NFC North player wire

Summary of news and notes from past week on individuals within division

Receiver Carlton Brewster returned to Green Bay after a productive season in NFL Europa.

Brewster, a starter for Berlin, was second in the league with 548 receiving yards and tied for third with 37 receptions in 10 games.

The Packers acquired Brewster in a trade with Cleveland late in the preseason last year. After being cut before the start of the regular season, Brewster re-signed with Green Bay in October and spent the rest of the season on the practice squad.

CB Nate Vasher's five-year, $28 million contract extension ensures that the Bears will keep at least one of their starters beyond this season, when both he and Charles Tillman were scheduled to become free agents. But Vasher's deal, which includes $14 million in guaranteed bonus money and runs through 2012, probably means Tillman will be an ex-Bear after the 2007 season, since they're already paying nickel corner Ricky Manning Jr. $21 million over five years.

"It's a great relief that we could get this process done to where I could just focus on the season," Vasher said Monday when the deal was announced. "I know that a lot of people have contract issue stuff about this time. It's one less thing that I have to worry about."

Vasher was picked by the Bears in the fourth round (110th overall) of the 2004 draft and was voted to the Pro Bowl after the 2005 season. He is the Bears' active leader with 16 career interceptions, and is the first player in almost 50 years to record that many picks as a Bear in his first three seasons. The 16 interceptions are tied for fifth most in the NFL over the last three seasons. In 2005, Vasher set the NFL record for longest play, since tied by teammate Devin Hester, when he returned a missed field goal 108 yards for a touchdown vs. San Francisco.

Mr. Irrelevant? Cornerback Ramzee Robinson has been teased with a nickname before and turned it into a positive. Growing up, teammates turned Ramzee into Rambo. Rambo became Rambino. Rambino become Bino. And Bino stuck.

When Robinson got to Alabama, people kept asking him about Bino. Where did it come from? What did it mean? He wanted to come up with something good. At the suggestion of his high school coach, he told people it stood for "Best Is Number One." His sophomore year at Alabama, he started wearing No. 1. "I honestly go by Bino," Robinson said.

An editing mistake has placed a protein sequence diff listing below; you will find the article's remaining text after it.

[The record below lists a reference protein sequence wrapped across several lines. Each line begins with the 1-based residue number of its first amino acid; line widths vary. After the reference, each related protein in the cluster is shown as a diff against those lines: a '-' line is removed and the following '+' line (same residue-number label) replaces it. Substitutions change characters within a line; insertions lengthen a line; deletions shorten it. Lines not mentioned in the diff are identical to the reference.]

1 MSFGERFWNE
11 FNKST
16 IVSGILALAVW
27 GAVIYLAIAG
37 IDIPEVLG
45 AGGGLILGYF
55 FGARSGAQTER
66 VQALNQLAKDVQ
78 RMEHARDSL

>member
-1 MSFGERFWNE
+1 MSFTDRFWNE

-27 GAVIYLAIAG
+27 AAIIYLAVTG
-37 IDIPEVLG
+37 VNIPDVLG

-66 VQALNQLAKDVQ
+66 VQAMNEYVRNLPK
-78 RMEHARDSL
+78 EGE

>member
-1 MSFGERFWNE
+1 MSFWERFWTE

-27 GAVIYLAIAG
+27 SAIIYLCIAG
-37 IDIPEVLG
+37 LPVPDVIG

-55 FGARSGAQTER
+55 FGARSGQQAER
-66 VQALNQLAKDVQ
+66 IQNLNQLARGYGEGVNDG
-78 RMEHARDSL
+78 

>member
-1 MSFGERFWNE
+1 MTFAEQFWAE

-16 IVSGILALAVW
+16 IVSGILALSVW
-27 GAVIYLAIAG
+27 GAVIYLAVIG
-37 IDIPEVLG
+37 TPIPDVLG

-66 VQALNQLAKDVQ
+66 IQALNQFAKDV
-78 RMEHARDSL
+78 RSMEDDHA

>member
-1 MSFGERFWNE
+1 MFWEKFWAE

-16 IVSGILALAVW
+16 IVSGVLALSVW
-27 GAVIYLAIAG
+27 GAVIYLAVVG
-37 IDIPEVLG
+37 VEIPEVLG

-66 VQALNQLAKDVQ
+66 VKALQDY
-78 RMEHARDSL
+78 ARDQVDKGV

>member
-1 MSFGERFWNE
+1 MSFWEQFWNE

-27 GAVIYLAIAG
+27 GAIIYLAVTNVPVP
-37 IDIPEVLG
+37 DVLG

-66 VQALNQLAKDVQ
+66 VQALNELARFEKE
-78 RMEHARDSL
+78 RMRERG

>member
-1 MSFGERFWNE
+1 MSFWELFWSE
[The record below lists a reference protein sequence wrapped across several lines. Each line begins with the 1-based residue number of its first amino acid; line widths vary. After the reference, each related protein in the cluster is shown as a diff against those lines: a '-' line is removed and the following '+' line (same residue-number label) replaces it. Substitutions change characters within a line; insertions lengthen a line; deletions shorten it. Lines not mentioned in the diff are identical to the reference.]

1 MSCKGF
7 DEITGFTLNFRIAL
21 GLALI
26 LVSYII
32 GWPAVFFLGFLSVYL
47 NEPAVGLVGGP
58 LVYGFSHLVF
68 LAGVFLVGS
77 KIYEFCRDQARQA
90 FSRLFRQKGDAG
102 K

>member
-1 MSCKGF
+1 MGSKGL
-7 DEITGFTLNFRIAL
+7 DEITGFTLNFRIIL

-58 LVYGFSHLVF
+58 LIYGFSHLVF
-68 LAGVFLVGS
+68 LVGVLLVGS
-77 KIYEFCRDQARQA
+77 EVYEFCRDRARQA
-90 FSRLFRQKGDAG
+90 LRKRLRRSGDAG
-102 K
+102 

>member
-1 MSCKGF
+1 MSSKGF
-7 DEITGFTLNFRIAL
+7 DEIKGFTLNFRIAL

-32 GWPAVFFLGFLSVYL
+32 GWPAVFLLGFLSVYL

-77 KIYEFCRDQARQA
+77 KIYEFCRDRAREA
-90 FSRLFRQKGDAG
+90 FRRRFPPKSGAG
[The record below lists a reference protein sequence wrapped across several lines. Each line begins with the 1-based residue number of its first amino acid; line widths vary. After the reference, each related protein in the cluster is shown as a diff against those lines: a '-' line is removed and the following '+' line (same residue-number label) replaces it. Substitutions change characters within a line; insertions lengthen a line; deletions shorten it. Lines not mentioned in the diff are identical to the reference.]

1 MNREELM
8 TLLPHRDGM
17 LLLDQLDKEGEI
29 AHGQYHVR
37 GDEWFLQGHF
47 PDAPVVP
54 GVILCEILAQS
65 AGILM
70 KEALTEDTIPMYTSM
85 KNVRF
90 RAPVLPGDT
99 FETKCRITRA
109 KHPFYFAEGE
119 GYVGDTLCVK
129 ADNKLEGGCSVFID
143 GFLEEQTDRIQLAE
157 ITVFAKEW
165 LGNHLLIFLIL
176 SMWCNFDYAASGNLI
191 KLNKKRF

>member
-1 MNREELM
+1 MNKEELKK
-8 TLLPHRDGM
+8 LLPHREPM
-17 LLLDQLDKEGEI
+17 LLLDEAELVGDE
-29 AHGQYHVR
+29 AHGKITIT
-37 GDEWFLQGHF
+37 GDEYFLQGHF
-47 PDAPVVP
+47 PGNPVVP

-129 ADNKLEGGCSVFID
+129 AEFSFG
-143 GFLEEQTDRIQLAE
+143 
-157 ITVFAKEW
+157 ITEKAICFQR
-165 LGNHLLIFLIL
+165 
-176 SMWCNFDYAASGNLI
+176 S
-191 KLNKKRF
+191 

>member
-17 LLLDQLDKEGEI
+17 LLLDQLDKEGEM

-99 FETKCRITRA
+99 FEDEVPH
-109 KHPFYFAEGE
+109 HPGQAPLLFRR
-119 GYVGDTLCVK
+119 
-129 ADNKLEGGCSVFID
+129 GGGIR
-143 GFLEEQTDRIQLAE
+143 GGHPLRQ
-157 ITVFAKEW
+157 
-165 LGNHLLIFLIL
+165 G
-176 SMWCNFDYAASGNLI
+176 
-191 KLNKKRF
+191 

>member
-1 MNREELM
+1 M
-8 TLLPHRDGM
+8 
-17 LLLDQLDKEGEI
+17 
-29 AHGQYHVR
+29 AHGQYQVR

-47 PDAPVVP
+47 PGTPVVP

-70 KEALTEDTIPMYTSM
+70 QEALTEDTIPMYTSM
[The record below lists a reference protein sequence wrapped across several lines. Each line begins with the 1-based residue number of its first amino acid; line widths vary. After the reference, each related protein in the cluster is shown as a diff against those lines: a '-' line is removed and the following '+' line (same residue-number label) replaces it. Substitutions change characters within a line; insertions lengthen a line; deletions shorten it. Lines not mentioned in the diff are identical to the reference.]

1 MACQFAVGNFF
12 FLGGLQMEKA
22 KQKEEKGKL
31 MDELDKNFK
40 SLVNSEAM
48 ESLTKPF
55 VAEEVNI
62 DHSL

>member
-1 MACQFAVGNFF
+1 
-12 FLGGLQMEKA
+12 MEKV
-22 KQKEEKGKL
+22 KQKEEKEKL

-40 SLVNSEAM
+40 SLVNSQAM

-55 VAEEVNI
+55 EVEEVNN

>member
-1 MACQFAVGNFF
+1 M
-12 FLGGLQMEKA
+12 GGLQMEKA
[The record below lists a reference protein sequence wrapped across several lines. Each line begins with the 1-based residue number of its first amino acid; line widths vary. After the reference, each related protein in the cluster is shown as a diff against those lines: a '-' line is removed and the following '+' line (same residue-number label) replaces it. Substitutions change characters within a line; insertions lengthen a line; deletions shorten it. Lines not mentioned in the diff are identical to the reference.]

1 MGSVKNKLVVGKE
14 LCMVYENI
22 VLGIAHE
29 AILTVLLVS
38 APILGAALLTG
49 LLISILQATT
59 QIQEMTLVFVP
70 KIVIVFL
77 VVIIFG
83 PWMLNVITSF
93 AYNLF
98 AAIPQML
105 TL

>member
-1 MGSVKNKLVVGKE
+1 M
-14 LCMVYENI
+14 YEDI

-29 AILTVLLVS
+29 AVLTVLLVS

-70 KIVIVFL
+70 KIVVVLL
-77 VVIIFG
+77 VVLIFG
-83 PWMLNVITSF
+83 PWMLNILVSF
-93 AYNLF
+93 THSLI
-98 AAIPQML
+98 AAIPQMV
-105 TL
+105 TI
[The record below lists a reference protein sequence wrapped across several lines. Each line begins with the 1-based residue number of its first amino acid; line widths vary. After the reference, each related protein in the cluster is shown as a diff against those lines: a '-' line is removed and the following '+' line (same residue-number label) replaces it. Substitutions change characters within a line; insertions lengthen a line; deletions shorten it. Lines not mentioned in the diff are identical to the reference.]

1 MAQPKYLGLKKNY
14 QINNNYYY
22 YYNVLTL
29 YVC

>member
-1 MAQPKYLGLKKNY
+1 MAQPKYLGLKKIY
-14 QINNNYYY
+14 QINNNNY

"It's just that I haven't earned my stripes yet here. Once I - Lord willing - I make the team and when we get into the season, then I'll be correcting people. 'Hey, man, it's Bino. Not Ramzee.'"

Any threat that disgruntled cornerback Antoine Winfield might not show up for the start of training camp has been put to rest.

Winfield, who had been staying away from the Vikings' non-mandatory off-season workouts for reasons he refused to specify, has smoothed things over with coach Brad Childress.

Winfield, in fact, agreed to show up for the final two days of organized team activities. (The veterans did not end up practicing in either case, going for a team-bonding activity on Monday and then being given the final day off.)

Winfield did attend the team's three-day mandatory minicamp this month and made it clear his problems with the organization had nothing to do with the $35 million, six-year contract he signed in 2004. Attempting to read between the lines, it became pretty obvious Winfield wasn't thrilled with the direction of the team and his relationship with Childress might not have been the best.

The latter issue was resolved through a series of discussions and correspondences between the two.

"The lines of communication are more open now," said Ashanti Webb, who serves as one of Winfield's agent. "Antoine is a quiet and reserved guy, and Brad was in his first year as coach last season. They both just needed to know how to communicate with each other. The main thing is they were able to build up a relationship over a certain amount of time, which is needed in the player-coach relationship."

Said Childress: "(Antoine has) had some personal things he's dealt with, but we're happy that we're moving on here. He's a talented veteran who puts his money where his mouth is on the playing field. Over the years, he's been a good player and a good leader."

The Vikings definitely want Winfield to be happy. The starter will be counted on to be an anchor of the defense, playing across from second-year cornerback Cedric Griffin.

The hard-hitting Winfield also is valuable because of his ability to slide into the slot in the nickel defense. With Winfield absent during the majority of the organized team activity practices, the Vikings had used Dovonte Edwards and then third-round pick Marcus McCauley at corner with the first-team defense.

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